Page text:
According to Inside Climate News, the Trump Administration’s recently unveiled budget proposal would cut $10.1 billion from the United States’ current international climate work, which represents a 28% reduction from the status quo.
It would eliminate the Global Climate Change Initiative (GCCI), which funds all climate-related bilateral efforts, like collaborations with China and India, and contributes to the United Nations Framework Convention on Climate Change (UNFCCC) and the Intergovernmental Panel on Climate Change (IPCC). The GCCI also assists developing countries manage their emissions and increase their renewable energy capacity.
The proposed budget also eliminates the U.S. contribution to the Green Climate Fund (GCF), which helps developing countries prepare for climate impacts. The U.S. under the Obama Administration has pledged $3 billion to the GCF, and thus far,$1 billion has been paid.
In a recent press conference on the budget, Michael Mulvaney, Director of the Office of Management and Budget, represented the administration’s views on climate change: “We’re not spending money on that anymore. We consider that to be a waste of your money.”
Over the course of the UNFCCC’s 24-year history, the relationship between the US and China on climate change has changed dramatically.
Since COP15 in Copenhagen, the gradual movement away from a hard line between developed and developing country obligations has been eased by the two countries’ improving bilateral working relationship. In November, 2014 – just a month before COP20, a pivotal point in the Durban Mandate’s search for a new climate change agreement that would bind all UNFCCC parties – President Obama and President Xi Jinping announced at the close of the Pacific Rim conference in Beijing new U.S. targets for carbon emissions reductions and a first-ever commitment by China to stop its emissions from growing by 2030. As one senior Obama administration official put it, “the United States and China have often been seen as antagonists. We hope that this announcement can usher in a new day in which China and the U.S. can act much more as partners.” Jairam Ramesh, a member of the Indian Parliament and climate negotiator, was quoted at the time observing that “in one move, Obama and Xi broke the logjam of climate politics. Until now, China has insisted that the U.S. and the EU are largely responsible for climate change. But this raises the bar for other nations.” Of note is China’s influence on other advanced developing countries, like Brazil, South Korea, India, Mexico, and Indonesia.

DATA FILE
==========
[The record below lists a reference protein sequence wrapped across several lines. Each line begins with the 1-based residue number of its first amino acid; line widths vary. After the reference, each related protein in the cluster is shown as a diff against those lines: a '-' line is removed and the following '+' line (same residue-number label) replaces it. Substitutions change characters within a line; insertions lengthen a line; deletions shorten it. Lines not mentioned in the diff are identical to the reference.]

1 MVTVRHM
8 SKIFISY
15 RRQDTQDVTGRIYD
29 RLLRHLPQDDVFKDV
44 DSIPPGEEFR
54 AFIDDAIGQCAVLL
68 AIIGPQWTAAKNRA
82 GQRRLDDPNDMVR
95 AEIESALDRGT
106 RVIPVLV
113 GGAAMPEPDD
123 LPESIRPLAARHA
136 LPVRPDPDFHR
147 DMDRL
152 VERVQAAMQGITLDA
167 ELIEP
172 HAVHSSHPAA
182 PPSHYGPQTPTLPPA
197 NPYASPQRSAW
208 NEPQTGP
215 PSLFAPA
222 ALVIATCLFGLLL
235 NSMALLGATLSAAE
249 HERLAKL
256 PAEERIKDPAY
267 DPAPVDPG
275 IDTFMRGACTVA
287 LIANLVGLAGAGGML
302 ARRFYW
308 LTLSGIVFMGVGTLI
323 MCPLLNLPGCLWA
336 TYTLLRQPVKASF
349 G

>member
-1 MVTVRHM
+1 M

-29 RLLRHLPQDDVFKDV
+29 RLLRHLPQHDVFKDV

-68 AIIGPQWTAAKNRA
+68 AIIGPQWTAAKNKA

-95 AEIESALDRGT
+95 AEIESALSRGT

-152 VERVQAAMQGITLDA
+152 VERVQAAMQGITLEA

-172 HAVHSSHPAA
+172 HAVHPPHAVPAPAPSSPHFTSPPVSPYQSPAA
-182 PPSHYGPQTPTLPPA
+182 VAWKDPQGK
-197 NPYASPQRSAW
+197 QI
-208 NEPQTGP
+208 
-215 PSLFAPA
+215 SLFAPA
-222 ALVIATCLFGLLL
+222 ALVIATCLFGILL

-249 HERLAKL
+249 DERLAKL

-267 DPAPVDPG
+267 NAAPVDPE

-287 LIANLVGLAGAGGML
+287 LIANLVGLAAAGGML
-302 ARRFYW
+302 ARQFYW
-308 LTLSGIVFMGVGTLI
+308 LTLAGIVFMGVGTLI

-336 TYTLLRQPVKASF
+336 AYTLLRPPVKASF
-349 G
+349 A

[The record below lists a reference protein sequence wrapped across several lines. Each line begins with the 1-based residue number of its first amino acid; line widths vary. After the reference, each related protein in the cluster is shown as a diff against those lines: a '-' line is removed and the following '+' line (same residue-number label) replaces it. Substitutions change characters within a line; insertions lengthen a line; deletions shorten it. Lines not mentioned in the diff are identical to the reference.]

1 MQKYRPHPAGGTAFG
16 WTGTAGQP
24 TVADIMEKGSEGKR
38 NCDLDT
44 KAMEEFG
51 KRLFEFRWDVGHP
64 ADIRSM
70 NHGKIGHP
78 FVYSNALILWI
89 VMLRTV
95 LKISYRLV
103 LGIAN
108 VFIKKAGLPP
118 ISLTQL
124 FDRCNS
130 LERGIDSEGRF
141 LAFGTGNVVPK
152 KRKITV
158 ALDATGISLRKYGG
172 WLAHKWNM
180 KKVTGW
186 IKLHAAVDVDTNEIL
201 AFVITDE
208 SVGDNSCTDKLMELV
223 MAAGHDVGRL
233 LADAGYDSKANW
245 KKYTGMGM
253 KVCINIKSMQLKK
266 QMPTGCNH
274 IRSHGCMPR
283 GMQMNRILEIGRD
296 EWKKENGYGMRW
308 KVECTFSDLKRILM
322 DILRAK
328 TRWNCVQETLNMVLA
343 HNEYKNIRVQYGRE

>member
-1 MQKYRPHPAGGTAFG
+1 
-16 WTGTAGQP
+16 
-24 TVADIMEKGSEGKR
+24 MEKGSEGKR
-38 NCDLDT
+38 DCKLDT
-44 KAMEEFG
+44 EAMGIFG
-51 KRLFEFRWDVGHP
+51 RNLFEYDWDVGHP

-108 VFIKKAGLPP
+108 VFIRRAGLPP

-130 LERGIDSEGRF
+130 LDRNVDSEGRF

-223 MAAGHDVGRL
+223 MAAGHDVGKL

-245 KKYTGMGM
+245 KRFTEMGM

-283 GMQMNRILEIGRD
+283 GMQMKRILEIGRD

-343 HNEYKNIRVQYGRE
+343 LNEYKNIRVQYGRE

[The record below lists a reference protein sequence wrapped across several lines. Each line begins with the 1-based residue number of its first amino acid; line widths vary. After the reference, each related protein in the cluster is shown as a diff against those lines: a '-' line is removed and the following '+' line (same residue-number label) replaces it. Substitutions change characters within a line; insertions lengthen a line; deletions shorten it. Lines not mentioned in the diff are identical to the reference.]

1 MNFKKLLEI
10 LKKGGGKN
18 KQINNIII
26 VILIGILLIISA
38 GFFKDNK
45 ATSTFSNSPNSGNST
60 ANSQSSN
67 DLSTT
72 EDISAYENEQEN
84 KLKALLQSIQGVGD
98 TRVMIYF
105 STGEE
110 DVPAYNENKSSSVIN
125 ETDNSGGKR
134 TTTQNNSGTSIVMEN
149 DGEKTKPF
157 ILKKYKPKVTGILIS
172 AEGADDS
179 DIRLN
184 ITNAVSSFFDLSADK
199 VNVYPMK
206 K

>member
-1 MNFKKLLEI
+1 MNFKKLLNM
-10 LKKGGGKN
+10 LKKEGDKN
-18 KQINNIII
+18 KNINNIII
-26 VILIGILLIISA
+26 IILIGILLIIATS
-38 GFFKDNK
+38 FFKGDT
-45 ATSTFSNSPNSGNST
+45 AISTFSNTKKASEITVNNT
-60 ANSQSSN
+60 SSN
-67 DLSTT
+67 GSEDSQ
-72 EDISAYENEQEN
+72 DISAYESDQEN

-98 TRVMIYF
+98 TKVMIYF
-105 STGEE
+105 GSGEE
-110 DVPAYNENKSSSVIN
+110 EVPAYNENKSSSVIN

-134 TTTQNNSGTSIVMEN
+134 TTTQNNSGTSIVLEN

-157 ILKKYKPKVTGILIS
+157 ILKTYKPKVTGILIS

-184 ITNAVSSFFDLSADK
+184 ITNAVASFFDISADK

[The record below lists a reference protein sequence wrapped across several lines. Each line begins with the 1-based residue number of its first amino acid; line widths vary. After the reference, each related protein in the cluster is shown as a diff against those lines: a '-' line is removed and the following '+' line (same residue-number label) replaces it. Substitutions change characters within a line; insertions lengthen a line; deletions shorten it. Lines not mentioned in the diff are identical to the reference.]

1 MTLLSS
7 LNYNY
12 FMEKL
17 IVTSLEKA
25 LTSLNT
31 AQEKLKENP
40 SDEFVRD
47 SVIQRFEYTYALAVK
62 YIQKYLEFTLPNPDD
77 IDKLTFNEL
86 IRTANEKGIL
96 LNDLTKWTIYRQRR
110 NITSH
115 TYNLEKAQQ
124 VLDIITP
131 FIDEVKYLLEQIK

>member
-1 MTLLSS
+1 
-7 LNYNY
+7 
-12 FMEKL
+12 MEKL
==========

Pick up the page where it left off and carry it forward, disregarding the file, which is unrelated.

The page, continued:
In last Thursday’s U.S.-China Joint Presidential Statement on Climate Change, the two countries took the lead again. Affirming that “over the past three years, climate change has become a pillar of the U.S.-China bilateral relationship,” Presidents Obama and Xi announced “another significant step in their joint climate efforts” – signing the Paris Agreement. Specifically, the two presidents stated that “the United States and China will sign the Paris Agreement on April 22nd and take their respective domestic steps in order to join the Agreement as early as possible this year.” In addition, they “encouraged” other UNFCCC Parties to do the same, to bring the Paris Agreement into force as soon as possible.
In addition, both countries reaffirmed their bilateral work with each other, as well as with other UNFCCC Parties, focusing on the following specific actions: